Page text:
On the cusp of a big downturn for residential builders

A major slowdown in the construction industry is fast approaching.

Thursday, March 30th 2023

Building consents have plunged 29% in the year to February, Stats NZ figures show.

There were 2,972 new homes consented last month, the fifth month in a row the number of new homes consented has been below the same month of the previous year.

“The drop in the number of homes consented last month is big when compared with February last year which had the highest number of homes consented for any February month on record,” Michael Heslop, NZ Stats construction and property statistics manager says.

On a yearly basis the number of new consents reached 48,257, down 3.3% compared to the previous 12 months.

While the decline was small, it is the first time on an annual basis they have dropped since 2012. Over that time consents have spiralled up 342% creating a massive building boom. 

However, the number of consents for new homes issued last month is at a similar level to what it was in 2021, says Heslop.

“The number of new homes consented has been declining since the peak in early 2022,” Heslop says.

In seasonally adjusted terms, the number of new homes consented last month fell 9% compared with January. This follows a seasonally adjusted fall of 5.2% in January 2023.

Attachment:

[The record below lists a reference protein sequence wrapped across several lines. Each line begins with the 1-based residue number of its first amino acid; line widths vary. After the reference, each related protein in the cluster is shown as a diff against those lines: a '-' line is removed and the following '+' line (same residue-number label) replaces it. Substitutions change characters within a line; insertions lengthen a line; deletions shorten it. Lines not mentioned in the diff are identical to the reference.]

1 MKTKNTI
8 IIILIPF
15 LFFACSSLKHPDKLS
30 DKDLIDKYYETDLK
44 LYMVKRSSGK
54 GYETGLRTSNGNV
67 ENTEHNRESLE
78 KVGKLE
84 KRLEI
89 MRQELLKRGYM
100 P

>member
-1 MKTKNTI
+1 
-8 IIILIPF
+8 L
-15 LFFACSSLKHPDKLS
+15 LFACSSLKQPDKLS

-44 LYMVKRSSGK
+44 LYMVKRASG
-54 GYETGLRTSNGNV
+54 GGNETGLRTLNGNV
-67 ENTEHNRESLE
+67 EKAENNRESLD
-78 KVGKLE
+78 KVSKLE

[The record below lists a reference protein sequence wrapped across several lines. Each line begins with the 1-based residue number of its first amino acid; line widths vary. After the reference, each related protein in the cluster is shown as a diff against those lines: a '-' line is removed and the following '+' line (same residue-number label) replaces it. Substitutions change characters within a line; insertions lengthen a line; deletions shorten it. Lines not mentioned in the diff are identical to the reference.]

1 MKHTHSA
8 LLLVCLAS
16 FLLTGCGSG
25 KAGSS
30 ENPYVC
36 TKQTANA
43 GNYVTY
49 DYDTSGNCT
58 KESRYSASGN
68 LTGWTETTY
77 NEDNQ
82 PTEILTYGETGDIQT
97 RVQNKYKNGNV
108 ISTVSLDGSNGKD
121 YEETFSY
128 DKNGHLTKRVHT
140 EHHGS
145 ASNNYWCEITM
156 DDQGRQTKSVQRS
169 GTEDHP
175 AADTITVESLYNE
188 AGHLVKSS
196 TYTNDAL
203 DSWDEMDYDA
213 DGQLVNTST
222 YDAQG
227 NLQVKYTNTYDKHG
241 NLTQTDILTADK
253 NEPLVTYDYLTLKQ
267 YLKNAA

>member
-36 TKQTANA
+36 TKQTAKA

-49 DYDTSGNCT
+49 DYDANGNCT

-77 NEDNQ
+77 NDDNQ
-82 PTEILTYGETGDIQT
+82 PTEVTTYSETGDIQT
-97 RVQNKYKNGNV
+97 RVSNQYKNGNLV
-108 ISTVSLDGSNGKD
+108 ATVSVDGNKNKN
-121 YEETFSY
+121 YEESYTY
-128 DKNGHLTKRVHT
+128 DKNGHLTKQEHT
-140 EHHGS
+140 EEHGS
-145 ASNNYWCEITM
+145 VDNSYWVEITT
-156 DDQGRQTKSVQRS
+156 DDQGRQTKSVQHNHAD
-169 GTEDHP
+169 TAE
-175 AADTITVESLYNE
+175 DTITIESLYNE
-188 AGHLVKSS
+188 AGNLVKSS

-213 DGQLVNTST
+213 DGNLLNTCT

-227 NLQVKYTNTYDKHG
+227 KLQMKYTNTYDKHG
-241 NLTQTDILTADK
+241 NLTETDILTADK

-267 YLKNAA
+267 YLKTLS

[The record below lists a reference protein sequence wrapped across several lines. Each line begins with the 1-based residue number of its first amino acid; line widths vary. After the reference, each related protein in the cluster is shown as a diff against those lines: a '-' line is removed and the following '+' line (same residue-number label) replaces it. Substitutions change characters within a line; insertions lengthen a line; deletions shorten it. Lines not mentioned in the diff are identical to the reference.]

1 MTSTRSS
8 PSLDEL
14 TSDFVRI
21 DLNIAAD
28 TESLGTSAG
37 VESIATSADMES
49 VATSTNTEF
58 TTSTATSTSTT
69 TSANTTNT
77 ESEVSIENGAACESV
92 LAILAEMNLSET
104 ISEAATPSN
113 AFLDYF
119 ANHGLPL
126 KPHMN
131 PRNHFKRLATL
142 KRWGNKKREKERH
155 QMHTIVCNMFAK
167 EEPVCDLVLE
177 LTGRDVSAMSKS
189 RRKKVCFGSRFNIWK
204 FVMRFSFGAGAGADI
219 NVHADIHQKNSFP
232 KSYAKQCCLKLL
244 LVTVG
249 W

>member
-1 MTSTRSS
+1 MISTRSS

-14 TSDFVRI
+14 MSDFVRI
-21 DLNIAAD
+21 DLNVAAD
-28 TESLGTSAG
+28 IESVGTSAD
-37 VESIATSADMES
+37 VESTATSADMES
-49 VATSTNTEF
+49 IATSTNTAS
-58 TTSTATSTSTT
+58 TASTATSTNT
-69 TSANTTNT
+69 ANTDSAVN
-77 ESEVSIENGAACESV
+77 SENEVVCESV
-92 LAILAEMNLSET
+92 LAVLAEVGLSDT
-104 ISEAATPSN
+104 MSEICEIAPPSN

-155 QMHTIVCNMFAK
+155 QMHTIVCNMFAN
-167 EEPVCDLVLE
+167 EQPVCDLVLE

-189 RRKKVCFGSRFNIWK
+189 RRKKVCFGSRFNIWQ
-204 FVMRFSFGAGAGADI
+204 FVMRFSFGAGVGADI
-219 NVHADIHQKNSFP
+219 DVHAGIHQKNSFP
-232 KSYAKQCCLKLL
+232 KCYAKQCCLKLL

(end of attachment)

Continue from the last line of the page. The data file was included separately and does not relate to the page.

Regions drop

All regions except Bay of Plenty and Marlborough consented fewer new homes when compared with February last year.

“Cyclone Gabrielle may have caused some disruption to consent issuance in affected regions in February,” Heslop says.

“However, the monthly fall in homes consented was seen across nearly all regions, including those not directly affected by the cyclone.”

The numbers of new homes consented in regions that contributed most to the overall monthly drop were:

  • 128 in Otago, down 47% compared with February 2022);
  • 517 in Canterbury, down 46%;
  • 202 in Wellington, down 35%; and
  • 1,289 in Auckland, down 21%.

The numbers of new homes consented in February in other regions affected by adverse weather events were:

  • 108 in Northland, down from 144 in February last year;
  • 297 in Waikato, down from 349;
  • 6 in Gisborne, down from 15; and
  • 46 in Hawke’s Bay, down from 53.

The adverse weather events earlier this year may impact home consenting numbers in affected regions in the coming months. Some emergency repairs do not require a building consent and will therefore not be included in future building consent issued data, says Heslop.

Types of consents

There were 27,872 multi-unit homes (townhouses, apartments, retirement village units, and flats) consented in the year ended last month, up 15% compared with the previous. year.

The number of stand-alone houses fell 20% to 20,385 over the same period.


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